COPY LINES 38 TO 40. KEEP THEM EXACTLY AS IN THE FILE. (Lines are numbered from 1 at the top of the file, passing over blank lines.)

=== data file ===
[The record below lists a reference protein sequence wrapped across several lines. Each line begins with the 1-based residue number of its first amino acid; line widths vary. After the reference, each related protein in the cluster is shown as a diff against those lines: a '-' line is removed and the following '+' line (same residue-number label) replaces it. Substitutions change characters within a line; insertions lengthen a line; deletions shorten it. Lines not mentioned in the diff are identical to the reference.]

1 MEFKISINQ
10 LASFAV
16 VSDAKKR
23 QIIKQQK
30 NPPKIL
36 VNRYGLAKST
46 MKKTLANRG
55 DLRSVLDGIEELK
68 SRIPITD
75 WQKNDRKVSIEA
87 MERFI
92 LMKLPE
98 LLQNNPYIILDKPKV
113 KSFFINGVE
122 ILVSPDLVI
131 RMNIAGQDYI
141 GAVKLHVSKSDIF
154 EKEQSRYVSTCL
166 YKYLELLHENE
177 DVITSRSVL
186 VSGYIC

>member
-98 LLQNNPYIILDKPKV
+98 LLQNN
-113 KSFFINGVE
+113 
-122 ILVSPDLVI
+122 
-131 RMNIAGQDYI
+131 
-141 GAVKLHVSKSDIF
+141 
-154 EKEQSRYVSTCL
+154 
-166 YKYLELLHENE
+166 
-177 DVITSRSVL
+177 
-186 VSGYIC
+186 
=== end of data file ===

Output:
-177 DVITSRSVL
+177 
-186 VSGYIC